to pad our bottom line. As a veterinarian watching this special, it made my skin crawl to watch as they aimed to prove their point through out of context snippets, trick camera angles, and conjecture. More recently was an article posted by the Indianapolis Star, which implicated veterinarians in working in league with big pharma and very much for sale, ready to push the drugs and immunizations of the drug companies most willing to pad our pockets.
I have stated time and again, that if a veterinarian’s primary motive were money, any one of us could have found a much more lucrative home in human medicine making 2-5 times the salary of a veterinarian. With no disrespect to our human medical counterparts, the reality is that it is 7 times easier to find acceptance in medical school than veterinary school simply because there are so many more medical school. But instead, we chose the more competitive and challenging, yet far less lucrative route of veterinary medicine because our primary motivation was, is, and always will be the innocent creatures that we treat.
Also, the notion that big pharma lines out pockets is preposterous…not only does that simply not happen (veterinarians are small potatoes compared to the money big pharma makes in human medicine and medical devices); what the Indianapolis Star is suggesting is illegal. Aside from an occasional lunch and learn (a pharmaceutical rep brings the staff lunch to educate us on new products and/or existing product updates), pharmaceuticals offer us nothing to sell their products. Between product back orders, convincing us to carry their products then turning around and enabling internet pharmacies to sell them in mass quantities for lower retail than they charge us for wholesale; big pharma offers us more headaches than perks. This is true to the point that many industry experts foresee the veterinary medical profession getting out of the pet medication game altogether within 3-5 years; with the disparities that big pharma creates for us making the veterinary in-hospital pharmacy unsustainable.
With no shortage of villains to expose to a public so eager for the next scandal du jour, it is beyond reasoning why the media decided to target veterinarians in 2014. While there are bound to be bad apples in any profession, the truth is I veterinary medicine, they are the vast minority, not the commonplace status quo that some media sources would have you believe.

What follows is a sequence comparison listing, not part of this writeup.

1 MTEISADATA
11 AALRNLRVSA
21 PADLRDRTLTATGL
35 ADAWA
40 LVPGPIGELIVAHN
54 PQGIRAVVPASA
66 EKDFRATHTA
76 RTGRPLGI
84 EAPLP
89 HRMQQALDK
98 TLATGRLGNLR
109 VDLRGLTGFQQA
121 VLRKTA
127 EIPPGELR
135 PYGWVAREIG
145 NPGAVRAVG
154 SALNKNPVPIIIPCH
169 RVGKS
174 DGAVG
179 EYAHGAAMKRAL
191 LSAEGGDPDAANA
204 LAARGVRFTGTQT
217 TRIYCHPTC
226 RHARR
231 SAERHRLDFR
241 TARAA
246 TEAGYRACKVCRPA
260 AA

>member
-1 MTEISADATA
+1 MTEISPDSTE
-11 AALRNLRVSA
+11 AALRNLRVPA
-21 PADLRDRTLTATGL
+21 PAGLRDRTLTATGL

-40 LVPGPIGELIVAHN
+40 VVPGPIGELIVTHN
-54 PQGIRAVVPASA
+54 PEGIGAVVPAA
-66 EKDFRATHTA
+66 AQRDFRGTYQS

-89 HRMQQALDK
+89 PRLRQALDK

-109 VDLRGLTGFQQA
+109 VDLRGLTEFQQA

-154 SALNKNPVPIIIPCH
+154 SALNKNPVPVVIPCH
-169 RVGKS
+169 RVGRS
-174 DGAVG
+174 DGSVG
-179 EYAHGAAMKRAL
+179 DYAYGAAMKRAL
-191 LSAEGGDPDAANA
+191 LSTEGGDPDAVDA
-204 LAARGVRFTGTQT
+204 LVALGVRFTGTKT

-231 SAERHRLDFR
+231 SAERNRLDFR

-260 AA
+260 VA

Rescuing Is In
I cannot speak for national statistics, but my locality is rarely a microcosm, unreflective of national trends. In the case of more people choosing to adopt rescue pets in lieu of purchasing puppies and kittens from breeders and pet stores, I hope that my local trend of increased rescue adoption is representative of a greater national trend. Through pet owner education (one on one discussion, local media sources, and social media), awareness of the plight of overcrowded kill animal shelters (many with appalling conditions) spread through local rescue groups with increasing political clout, the efforts of many finally seem to be paying off. Case in point, shelter euthanasias are down by nearly 30% in 2014 in the county in which I live ad practice.
While we will never completely resolve the plague of puppy mills, catteries, and backyard breeders, nor shelter overcrowding; 2014 has taught us that through the vigilance of volunteers and pet health care professionals working together, we can continue to chip away at the problems, and over time, make a significant difference.
Happy New Year to all! I look forward to writing and podcasting to you in 2015. Thank you for the privilege of your readership/listenership!
Dr. Roger Welton is the President of Maybeck Animal Hospital in West Melbourne, FL, Chief Editor of the Veterinary Advice and Information Website, Web-DVM, and founder/CEO of Dr. Roger’s Holistic Veterinary Care.